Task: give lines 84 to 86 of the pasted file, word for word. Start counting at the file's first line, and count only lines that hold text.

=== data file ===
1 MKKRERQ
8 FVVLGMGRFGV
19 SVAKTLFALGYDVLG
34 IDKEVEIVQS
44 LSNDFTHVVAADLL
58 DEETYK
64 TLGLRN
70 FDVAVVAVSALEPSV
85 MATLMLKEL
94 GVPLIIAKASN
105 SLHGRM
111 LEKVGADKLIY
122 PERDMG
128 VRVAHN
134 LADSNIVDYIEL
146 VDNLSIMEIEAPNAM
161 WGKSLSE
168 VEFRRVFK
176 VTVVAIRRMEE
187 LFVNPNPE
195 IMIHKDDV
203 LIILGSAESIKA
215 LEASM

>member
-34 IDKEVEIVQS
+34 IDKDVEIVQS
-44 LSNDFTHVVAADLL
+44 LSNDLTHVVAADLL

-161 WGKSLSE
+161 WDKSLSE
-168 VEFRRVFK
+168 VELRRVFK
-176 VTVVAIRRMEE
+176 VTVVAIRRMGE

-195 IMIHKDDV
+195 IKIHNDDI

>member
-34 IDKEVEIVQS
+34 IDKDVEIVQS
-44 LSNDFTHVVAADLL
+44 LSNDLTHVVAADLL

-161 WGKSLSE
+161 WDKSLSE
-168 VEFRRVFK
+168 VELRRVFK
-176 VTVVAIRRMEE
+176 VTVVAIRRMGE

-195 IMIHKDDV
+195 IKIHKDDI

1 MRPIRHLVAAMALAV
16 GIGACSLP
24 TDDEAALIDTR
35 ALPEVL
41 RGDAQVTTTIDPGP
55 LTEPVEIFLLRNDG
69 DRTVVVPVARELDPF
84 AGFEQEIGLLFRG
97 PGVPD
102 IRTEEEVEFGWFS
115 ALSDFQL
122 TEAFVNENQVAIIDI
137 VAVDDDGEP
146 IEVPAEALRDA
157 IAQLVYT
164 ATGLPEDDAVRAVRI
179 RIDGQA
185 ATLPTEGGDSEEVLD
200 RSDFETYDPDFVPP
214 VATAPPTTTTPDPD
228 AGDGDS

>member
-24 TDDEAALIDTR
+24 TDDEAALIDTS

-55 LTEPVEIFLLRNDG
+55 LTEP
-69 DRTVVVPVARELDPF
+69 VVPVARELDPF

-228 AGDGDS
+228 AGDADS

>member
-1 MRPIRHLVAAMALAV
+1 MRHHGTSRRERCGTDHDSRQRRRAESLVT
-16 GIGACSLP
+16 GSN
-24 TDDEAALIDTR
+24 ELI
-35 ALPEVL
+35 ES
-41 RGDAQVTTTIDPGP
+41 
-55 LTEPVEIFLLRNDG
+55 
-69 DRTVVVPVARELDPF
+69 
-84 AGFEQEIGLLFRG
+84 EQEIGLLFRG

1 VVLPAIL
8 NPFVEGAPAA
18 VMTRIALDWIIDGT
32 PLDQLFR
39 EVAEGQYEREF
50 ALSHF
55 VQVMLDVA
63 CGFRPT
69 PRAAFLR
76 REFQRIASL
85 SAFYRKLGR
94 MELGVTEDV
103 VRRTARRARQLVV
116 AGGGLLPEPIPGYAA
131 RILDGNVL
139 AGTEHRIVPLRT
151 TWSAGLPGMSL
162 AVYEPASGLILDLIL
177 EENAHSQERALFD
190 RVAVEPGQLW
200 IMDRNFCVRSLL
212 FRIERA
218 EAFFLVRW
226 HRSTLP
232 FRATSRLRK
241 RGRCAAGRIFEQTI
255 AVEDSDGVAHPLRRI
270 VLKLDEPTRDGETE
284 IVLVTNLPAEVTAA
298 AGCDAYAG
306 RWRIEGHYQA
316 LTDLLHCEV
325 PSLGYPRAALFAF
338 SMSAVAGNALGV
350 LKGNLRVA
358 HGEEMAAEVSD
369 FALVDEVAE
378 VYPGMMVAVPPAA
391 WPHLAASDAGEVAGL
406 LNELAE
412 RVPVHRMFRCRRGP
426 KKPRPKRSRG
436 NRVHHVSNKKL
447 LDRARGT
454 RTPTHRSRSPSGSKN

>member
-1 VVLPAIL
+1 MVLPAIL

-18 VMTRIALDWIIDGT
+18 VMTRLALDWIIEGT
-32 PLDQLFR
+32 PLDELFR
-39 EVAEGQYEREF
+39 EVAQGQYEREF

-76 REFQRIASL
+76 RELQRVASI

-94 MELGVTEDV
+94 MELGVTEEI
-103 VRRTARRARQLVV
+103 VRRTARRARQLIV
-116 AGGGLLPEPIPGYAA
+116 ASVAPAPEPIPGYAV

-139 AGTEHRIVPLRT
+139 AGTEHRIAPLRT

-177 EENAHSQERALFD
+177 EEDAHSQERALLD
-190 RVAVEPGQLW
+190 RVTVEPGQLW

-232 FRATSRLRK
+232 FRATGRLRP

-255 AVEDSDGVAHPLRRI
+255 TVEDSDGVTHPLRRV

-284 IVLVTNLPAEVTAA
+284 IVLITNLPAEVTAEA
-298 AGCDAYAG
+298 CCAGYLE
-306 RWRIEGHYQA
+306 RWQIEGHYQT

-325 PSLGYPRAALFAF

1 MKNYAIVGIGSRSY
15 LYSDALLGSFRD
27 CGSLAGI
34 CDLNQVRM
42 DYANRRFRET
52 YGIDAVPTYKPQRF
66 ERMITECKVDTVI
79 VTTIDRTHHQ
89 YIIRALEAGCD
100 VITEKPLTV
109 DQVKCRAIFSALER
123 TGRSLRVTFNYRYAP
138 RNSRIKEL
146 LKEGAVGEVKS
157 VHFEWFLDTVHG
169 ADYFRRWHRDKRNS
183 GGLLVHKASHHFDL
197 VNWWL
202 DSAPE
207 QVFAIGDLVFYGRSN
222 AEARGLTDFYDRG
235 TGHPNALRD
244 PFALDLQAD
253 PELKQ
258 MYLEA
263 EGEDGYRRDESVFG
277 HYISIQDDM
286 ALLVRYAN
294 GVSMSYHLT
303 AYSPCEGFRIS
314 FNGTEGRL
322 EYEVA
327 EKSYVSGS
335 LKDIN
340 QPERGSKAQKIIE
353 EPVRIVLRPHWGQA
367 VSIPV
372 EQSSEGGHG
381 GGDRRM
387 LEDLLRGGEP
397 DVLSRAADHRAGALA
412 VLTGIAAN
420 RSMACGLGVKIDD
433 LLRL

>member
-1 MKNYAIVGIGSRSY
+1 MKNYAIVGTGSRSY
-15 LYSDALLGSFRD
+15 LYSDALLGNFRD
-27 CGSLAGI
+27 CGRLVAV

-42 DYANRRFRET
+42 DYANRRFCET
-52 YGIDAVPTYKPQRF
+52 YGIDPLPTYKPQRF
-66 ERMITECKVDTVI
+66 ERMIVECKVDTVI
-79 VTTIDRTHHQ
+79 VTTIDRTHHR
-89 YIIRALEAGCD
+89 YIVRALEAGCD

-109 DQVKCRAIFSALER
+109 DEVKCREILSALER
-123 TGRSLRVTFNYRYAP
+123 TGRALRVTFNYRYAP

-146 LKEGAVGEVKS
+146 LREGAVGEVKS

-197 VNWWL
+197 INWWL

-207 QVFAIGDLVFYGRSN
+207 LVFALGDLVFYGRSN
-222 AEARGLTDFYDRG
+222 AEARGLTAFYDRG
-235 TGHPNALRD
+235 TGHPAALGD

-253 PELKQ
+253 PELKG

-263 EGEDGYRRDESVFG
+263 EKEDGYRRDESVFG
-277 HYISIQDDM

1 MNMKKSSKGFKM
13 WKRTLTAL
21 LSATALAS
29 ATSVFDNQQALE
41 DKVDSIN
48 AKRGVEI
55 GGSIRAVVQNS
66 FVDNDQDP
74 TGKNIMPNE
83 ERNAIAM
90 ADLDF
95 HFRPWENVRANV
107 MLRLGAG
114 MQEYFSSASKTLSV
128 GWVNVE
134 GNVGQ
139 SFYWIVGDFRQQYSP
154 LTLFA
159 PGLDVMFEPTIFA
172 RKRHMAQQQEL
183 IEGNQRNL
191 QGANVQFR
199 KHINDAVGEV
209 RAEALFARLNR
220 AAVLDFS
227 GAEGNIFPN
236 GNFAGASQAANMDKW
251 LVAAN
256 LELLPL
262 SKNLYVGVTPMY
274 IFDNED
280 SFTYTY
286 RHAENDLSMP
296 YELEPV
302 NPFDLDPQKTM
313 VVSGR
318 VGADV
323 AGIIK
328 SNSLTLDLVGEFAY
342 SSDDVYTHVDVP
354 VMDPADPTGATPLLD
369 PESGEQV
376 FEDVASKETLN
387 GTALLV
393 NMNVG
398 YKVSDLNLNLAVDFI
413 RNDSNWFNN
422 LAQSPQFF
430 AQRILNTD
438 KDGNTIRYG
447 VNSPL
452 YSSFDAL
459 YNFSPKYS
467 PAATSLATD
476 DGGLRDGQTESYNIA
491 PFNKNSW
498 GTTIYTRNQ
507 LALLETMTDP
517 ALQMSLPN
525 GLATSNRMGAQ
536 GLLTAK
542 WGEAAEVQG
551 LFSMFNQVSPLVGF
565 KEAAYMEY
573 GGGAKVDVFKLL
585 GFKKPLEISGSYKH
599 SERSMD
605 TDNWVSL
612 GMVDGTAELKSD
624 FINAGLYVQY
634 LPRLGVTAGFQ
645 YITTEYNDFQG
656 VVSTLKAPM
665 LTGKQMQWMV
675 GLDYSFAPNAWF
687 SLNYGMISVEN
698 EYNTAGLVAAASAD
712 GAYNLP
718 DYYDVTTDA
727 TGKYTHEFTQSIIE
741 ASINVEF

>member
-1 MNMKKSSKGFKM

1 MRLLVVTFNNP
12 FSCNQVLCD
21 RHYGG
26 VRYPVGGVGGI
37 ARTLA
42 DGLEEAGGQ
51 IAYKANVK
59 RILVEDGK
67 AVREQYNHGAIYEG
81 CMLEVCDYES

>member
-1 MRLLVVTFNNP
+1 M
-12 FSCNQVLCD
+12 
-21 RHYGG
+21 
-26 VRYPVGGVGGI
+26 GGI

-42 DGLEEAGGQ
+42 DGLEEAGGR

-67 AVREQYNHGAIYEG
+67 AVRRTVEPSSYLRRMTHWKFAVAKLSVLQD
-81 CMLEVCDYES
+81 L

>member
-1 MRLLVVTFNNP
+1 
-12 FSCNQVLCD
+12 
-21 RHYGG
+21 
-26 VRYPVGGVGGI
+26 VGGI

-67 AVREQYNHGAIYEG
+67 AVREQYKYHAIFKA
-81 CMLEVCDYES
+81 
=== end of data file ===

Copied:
+16 GSN
-24 TDDEAALIDTR
+24 ELI